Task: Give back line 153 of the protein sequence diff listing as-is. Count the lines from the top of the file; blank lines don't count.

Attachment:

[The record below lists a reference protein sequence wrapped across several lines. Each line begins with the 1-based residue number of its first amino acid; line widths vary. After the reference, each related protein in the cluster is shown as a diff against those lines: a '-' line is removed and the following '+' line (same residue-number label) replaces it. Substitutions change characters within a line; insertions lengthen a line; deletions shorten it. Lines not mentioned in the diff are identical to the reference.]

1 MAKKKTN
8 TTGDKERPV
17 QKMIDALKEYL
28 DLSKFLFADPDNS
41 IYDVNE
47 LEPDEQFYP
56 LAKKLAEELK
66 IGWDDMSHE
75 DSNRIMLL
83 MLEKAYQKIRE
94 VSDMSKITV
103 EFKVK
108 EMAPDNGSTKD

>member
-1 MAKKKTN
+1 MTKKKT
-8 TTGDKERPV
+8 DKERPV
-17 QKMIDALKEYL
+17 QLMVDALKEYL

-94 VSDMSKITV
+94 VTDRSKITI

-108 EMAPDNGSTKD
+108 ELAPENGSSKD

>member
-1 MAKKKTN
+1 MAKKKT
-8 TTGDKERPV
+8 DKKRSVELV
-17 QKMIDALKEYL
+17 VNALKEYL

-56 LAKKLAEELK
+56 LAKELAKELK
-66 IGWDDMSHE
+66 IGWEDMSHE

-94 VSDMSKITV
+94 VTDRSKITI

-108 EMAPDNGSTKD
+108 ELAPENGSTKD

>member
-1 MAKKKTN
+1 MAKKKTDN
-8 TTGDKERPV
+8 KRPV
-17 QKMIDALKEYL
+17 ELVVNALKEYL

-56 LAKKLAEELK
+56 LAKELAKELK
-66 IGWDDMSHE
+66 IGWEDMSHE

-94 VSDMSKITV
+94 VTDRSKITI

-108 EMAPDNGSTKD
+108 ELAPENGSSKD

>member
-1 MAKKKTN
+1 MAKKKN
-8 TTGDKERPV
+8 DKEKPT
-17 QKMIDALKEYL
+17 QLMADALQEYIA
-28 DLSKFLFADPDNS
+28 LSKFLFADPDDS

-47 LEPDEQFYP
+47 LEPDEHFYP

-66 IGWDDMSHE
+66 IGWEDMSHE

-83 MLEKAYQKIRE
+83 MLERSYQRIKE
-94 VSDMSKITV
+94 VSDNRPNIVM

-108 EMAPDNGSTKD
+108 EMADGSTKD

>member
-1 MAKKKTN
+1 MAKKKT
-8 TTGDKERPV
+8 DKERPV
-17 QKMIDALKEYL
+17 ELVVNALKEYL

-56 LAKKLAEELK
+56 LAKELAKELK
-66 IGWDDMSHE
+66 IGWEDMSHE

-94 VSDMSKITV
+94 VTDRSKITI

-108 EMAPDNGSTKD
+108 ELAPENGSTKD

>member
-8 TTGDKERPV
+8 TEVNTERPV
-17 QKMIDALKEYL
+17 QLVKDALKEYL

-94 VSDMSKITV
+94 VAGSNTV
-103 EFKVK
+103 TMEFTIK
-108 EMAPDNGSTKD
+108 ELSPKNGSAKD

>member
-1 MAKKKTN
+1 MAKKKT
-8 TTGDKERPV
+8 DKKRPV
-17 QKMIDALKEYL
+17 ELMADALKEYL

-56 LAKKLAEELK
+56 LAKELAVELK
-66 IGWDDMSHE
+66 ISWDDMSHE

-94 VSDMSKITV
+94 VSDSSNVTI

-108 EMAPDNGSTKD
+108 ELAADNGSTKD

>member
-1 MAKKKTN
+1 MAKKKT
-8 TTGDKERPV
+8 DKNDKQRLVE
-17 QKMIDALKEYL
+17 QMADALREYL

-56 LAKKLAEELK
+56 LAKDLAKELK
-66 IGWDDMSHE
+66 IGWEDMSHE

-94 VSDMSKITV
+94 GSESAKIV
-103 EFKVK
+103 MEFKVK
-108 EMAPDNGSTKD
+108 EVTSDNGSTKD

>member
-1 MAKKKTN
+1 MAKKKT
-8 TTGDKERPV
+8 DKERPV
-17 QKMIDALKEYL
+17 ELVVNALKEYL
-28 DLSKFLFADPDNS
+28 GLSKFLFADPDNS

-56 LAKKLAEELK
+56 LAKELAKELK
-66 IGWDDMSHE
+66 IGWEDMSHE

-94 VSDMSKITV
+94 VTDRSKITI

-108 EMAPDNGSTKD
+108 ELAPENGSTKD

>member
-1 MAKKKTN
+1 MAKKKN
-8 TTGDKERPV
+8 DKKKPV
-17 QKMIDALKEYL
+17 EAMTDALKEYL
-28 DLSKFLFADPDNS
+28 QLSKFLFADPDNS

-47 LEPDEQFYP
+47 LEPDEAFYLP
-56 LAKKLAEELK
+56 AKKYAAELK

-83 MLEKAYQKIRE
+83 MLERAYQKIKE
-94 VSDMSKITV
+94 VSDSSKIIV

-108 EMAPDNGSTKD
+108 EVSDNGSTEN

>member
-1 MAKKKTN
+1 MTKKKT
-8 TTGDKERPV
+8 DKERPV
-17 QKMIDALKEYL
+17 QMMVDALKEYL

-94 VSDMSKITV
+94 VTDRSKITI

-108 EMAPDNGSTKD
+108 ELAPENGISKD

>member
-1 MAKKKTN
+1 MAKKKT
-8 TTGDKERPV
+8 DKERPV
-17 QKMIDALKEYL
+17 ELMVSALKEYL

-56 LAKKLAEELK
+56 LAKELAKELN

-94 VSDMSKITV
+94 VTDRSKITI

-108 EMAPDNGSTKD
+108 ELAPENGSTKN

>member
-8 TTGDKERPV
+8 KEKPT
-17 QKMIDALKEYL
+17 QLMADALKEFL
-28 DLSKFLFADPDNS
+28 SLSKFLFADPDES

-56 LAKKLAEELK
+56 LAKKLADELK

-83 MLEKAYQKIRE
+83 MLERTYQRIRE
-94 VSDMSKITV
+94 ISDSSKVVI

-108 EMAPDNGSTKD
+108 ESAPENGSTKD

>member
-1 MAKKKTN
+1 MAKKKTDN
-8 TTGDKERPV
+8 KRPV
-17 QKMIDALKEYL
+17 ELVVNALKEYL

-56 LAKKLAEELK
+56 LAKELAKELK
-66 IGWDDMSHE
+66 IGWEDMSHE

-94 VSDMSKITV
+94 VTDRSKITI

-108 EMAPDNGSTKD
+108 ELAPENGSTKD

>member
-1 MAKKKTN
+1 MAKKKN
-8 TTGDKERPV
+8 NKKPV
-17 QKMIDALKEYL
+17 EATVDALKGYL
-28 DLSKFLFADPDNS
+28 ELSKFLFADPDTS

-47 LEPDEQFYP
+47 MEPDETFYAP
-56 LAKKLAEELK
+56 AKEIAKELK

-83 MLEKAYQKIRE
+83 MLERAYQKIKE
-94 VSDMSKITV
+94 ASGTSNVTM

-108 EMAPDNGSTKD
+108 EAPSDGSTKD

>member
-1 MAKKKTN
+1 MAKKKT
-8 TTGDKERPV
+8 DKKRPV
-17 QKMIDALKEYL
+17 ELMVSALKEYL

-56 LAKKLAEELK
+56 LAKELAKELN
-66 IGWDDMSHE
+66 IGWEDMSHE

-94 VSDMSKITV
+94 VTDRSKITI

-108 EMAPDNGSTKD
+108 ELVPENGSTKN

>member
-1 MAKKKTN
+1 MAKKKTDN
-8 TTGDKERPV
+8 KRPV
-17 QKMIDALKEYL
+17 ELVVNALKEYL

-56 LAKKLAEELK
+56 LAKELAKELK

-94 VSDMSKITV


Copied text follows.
-8 TTGDKERPV